When looking at the rubrics that are now used with students to provide feedback, we have basically combined the "Advanced" (previously a 4) and "Proficient" (previously a 3) descriptors to articulate what is required to be Proficient and we have combined some aspects of the "Minimal" (previously a 1) and "Basic" (previously a 2) categories to create the Approaching category. Students are now being asked to apply, innovate and create a product, based on what they have learned in a deep, rich context, to demonstrate learning and competency on each skill. Research has proven time and time again that if someone is able to learn something and then teach it, that they must master that skill or own the knowledge required, prior to being able to teach someone else to do the same. At this level at the Waukesha STEM Academy, students have now begun to own their learning and by demonstration through application and creation in context, we are seeing the highest level of proficiency ever and this is no longer an additional category that some kids might try to reach for, if they are smart enough. This is where we want all students to strive to be... to move their edUcation forward. This is raising the bar and helping students see and realize their full potential, like never before.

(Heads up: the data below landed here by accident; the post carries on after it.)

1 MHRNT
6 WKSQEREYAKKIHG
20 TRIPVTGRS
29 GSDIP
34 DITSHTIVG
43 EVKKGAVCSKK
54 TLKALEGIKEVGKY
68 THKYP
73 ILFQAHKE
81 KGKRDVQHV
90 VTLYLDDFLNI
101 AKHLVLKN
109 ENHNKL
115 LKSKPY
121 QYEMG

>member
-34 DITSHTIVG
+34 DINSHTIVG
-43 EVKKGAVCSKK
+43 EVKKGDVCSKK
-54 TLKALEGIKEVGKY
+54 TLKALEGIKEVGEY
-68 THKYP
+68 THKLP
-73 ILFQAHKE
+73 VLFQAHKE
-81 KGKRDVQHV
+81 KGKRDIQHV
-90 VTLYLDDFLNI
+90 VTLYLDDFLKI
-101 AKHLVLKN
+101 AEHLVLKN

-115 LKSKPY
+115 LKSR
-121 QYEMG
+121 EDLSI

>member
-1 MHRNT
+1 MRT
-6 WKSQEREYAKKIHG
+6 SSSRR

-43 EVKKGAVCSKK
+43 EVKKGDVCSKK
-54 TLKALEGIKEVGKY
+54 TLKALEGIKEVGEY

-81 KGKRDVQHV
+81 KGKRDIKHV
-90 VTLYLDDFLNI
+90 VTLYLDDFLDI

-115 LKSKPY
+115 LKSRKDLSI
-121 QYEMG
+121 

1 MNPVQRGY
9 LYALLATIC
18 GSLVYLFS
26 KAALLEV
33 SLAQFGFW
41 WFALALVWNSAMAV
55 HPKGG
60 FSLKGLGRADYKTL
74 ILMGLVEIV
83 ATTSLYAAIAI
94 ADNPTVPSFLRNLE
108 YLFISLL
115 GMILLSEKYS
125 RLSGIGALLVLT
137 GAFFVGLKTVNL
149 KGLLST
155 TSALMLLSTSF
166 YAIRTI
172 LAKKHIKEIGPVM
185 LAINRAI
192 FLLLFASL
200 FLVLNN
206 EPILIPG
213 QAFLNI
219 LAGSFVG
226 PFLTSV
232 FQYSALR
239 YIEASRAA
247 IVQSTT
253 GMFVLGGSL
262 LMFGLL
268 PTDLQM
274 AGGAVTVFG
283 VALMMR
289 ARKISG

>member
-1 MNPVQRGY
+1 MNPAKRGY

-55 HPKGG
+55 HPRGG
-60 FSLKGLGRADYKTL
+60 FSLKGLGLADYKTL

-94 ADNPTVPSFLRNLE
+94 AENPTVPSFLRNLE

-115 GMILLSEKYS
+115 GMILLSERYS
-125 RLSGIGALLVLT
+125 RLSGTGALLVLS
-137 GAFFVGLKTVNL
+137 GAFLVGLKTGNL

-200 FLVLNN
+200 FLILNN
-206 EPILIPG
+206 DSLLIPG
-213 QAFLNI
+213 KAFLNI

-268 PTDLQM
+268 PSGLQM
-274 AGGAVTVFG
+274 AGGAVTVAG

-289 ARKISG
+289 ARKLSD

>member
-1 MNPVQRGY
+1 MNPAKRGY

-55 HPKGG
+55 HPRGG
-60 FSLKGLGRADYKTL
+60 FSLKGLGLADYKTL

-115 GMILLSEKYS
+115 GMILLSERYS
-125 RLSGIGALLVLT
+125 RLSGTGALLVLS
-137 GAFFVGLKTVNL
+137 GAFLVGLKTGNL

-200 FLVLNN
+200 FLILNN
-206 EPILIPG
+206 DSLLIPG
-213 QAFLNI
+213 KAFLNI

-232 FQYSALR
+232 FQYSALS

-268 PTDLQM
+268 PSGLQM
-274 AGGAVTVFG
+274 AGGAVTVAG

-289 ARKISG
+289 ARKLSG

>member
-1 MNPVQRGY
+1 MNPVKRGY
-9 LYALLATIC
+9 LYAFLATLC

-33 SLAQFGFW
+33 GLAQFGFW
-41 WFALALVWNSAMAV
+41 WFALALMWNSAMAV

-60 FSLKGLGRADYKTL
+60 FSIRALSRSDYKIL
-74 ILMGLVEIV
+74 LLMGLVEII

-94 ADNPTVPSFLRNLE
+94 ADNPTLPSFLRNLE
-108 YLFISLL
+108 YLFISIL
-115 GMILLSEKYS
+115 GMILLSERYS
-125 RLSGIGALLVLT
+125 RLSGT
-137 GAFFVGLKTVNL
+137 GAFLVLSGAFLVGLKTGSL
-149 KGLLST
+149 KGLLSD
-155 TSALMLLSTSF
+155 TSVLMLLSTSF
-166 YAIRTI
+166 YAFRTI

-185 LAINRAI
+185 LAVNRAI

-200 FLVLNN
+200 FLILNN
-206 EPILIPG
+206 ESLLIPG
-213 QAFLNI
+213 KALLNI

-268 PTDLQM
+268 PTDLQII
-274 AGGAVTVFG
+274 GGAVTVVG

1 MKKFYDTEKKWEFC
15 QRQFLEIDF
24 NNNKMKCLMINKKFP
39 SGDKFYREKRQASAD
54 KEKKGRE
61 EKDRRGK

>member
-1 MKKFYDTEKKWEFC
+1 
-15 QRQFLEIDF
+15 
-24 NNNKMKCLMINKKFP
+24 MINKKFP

So, here's the million dollar question! What does the reporting side of things look like this year at STEM and what does it mean to me as a parent... how does my student know what they are learning, how are they are going to learn it, how are they going to demonstrate what they learned and how do they receive real-time feedback, along with a report declaring that their proficiencies are being met?
Wonderful questions and here is a little bit of a cheat-sheet that might help really clear up any areas that may have been a bit fuzzy. Keep in mind that this is the first installment of many Blog posts surrounding this topic, which are designed to help walk our parents through the reporting, evidence and feedback pieces at STEM, to ensure everyone is on the same page. I didn't want to drop everything on our families all at once, as it may be a bit intimidating and people's heads would be just about ready to burst! The components in today's Blog really feel like the Least Common Denominator pieces, which means that they are the most commonly asked questions and ones that will help you understand the day-to-day operations at STEM. As always, please don't hesitate to leave me any feedback, or send questions my way and I'd be glad to get back to you as soon as possible.